The set remains immensely popular and Barclay’s son has recently updated it. Nothing in the updates fixes any of the terrible theology and unsubstantiated references that supposedly make the Bible clear to the average layman. This is a set that pastors should be paid not to use.

New International Commentary on the Old Testament and New International Commentary on the New Testament (Eerdmans Publishing).

These series have been ongoing since the late 1950’s and the New Testament series will soon be getting its fourth editor (Ned Stonehouse, F. F. Bruce, and Gordon Fee) since Dr. Fee recently had to retire because of his health. If someone really wants to do something nice for a present either of these sets are worthwhile. They have been updating them regularly (some of the earlier parts of the series have been replaced, such as John Murray on Romans was replaced by Douglas Moo). The sets are expensive, it will usually take at least $300 per set on sale, but they have and will stand the test of time. F. F. Bruce’s Acts, while significantly dated, is widely regarded as the model for a modern biblical commentary. The scholarship, research, and writing standards for the both series have remained high. If you have to make a choice, I prefer the New Testament series slightly over the Old Testament, but only by a small margin.

Commentary on Romans (12 Volumes) by D. Martyn Lloyd-Jones (Banner of Truth Publishing)

I’m sure I will get into trouble here with many readers, but $300 for this set is way too much. While it will look nice on the shelf and certainly help with your bona fides for any young restless reformed groupie that visits your office, I found this set to be ponderously unhelpful. I’m rather convinced that anything that could be said in 100 words Lloyd-Jones could say in 1,000. Of course, these began life as sermons, not as an intentional commentary.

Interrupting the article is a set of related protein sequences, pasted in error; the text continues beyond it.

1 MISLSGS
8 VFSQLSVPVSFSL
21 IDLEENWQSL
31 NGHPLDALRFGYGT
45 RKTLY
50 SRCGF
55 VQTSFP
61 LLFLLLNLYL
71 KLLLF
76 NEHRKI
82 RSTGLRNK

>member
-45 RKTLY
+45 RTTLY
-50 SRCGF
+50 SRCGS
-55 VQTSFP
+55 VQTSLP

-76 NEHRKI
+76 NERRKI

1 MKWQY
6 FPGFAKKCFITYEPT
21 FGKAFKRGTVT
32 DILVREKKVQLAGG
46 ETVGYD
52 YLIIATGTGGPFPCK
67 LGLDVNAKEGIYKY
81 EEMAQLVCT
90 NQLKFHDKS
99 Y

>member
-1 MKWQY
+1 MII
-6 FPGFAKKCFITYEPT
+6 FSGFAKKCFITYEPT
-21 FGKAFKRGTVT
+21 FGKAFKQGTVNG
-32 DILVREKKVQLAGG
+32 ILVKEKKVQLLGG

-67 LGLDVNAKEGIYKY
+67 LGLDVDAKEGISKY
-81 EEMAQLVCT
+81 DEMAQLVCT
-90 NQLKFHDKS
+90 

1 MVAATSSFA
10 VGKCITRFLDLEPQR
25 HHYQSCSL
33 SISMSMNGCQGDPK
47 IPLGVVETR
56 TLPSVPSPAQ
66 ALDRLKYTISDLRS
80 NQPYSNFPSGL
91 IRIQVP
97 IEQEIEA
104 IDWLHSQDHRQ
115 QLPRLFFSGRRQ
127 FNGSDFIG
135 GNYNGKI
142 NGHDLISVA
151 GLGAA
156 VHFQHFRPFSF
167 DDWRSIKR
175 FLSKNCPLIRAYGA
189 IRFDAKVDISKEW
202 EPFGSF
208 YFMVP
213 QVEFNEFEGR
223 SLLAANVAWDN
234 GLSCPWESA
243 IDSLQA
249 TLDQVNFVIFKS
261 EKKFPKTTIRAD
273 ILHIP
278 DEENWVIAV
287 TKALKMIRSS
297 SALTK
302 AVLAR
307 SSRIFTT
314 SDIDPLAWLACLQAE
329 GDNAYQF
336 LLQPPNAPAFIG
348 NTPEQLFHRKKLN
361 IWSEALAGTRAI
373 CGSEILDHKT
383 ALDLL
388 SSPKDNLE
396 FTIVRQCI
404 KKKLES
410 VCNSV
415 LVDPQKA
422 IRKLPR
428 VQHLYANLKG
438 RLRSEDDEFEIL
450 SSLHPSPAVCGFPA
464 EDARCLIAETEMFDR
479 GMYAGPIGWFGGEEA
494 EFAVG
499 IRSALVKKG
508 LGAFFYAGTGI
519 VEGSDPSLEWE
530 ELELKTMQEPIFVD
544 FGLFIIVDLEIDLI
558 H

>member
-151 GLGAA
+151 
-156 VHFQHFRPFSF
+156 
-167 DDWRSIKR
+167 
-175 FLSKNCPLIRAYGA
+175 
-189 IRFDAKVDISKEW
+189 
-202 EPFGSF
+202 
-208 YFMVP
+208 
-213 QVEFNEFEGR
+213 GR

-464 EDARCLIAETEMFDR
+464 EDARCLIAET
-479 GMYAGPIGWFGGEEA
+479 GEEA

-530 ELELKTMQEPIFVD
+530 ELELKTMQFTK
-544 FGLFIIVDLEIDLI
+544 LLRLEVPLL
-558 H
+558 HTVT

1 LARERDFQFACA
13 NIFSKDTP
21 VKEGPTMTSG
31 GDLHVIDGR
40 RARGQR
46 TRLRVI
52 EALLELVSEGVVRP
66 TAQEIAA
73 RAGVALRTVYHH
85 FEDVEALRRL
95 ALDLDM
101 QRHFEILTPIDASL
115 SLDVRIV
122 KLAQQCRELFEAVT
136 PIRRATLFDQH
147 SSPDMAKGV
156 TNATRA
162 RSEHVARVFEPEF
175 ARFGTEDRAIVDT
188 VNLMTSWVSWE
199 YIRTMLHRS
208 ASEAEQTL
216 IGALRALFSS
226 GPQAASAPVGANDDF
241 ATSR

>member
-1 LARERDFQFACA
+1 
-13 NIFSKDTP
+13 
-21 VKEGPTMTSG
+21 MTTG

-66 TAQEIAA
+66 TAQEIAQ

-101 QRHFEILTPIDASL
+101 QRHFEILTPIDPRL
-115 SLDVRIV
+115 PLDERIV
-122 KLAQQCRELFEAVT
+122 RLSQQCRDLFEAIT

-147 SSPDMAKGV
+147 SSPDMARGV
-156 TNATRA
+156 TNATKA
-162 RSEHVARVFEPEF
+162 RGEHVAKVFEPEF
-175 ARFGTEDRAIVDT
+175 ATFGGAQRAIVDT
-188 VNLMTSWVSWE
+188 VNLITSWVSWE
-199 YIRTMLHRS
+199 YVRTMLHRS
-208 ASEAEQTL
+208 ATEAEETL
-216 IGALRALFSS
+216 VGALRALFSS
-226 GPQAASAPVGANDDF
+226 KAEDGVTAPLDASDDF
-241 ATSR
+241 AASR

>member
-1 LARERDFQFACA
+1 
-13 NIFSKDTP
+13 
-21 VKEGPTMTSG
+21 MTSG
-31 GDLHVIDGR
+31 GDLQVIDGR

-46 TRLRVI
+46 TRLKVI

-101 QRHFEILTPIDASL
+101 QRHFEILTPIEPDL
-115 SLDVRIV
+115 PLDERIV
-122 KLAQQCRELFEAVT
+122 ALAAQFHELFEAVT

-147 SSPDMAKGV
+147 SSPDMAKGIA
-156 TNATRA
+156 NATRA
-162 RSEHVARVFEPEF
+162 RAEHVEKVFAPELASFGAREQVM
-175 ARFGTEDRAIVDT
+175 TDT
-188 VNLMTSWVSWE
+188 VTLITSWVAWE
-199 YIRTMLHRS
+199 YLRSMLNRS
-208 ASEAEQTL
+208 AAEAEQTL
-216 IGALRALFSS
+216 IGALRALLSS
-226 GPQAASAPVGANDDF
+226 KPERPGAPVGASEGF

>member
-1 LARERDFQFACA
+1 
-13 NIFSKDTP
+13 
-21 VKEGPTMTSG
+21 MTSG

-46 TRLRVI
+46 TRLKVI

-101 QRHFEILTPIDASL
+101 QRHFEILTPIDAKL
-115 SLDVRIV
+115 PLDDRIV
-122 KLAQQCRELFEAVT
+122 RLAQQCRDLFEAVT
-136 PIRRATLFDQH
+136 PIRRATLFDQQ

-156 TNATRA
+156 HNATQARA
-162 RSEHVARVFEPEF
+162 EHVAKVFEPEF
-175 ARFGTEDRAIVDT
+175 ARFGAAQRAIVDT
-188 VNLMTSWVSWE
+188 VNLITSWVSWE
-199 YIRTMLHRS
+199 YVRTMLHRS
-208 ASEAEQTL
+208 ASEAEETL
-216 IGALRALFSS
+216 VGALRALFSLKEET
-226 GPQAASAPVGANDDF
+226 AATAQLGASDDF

As a dispensationalist I naturally think his comments on Romans 9-11 are entirely misguided. He creates useful outlines and makes good pastoral observations, but his utility in Greek is dubious. As Carson states, “Lloyd-Jones is probably not the model most preachers should imitate.” That being said, while he is wordy, he’s readably wordy and there is value in his comments. However, for a commentary you can get John Murray’s two volumes on Romans and have a thorough commentary on the text with the same theology explained much more clearly and without the spatial commitment of an entire shelf.

The MacArthur New Testament Commentary, by John MacArthur (Moody Press).

Now, if you’ve recovered from my comments on Lloyd-Jones, we’ll move on. This set is unquestionably a singular achievement and it’s single-handedly kept Moody Press afloat for many years (it’s the only series they print that remains profitable with strong sales). It can generally be found as a set new for about $400 and it’s worth that investment and the new dust jackets are much more attractive than the plain hardbacks were. That being said, the series is a cross between sermonic material and commentary and that’s not always good. In the editing some of the sermonic quality is lost and they were never supplemented adequately enough to create a solidly pure commentary. Over the years his theology shifted as well and as a result there are internal inconsistencies within the series.

The focus of the series also shifted very early and Moody allocated more pages to each volume. The set would be greatly strengthened if the first two entries Hebrews and Galatians, were replaced with new editions, but there seems to be no plan for that. For the Sunday school teacher, the Bible study leader, the young pastor, or who Carson calls, “the well-read layperson,” this series has a high value. Buying it as a set is also the best bet, as you’ll save about 50%